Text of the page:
Susan arrived at my faculty office for her appointment. She had been my advisee for three years and was enrolled in two of my courses. I knew Susan well, but when I greeted her I could not remember her name. Finally it came floating up in my memory. A few days later the same thing happened with David. I was 57 years old.
Over the next decade, my ability to rapidly recall names and some words gradually faded. I had previously recalled names easily, usually knowing all students by name in my courses, even 50 or more, within a few weeks. But then, even in small classes, I began having to point at students whom I knew well but could not call by name for class discussion. I no longer was the smartest person in the room, and I retired from CSU at age 66.
I learned to say, “Having a senior moment.” Lately, I admit to “memory lapses.” I fear perhaps progressing to “pre-dementia” that my doctor once mentioned. “Early senility” sounds like inoperable cancer of the memory. Few of my senior friends will mention the dreaded a-word.
My doctor advised crossword puzzles, acquiring new knowledge, physical activity, and good nutrition. He knows there is no cure for the a-word.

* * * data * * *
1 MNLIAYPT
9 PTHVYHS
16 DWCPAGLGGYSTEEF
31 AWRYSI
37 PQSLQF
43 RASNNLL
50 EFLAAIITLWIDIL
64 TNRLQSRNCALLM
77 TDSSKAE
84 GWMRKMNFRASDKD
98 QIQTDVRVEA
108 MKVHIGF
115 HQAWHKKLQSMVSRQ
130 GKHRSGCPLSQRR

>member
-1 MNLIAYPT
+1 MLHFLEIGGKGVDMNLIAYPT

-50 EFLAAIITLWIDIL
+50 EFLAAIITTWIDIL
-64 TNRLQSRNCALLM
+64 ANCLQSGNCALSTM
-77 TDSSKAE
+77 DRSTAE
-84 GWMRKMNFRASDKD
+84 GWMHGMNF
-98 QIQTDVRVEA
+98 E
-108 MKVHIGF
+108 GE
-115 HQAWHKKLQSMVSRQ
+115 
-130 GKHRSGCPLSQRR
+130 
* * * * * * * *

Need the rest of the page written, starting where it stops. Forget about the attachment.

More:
I write copious post-it notes to myself. I say my name when meeting a casual friend, hoping s/he will reciprocate. I keep note cards with lists of words I may want to recall.
I work NY Times crossword puzzles. I take Front Range Forum adult courses at the Senior Center. I walk and exercise rigorously for an octogenarian. I do not buy mail order cures for memory loss!
There are advantages to memory lapses. I enjoy rereading classics from my youth long after I have forgotten why I loved them. Many memories from long ago remain vivid and precious. Recent memories are more often ephemeral.
My greatest concern is end-of-life options. Final relief from extreme pain may be available but not relief from a living death of the a-word. Emerging choices for death-with-dignity require conscious informed consent near the end. What if I cannot remember where I hid my final option?
If you know me casually, will you say your name when we meet? Do not ask whether I remember my own name! I hope I can remember to send this item to my editor. I could tie a string around my finger. Would I remember why it is there? We all live in the now.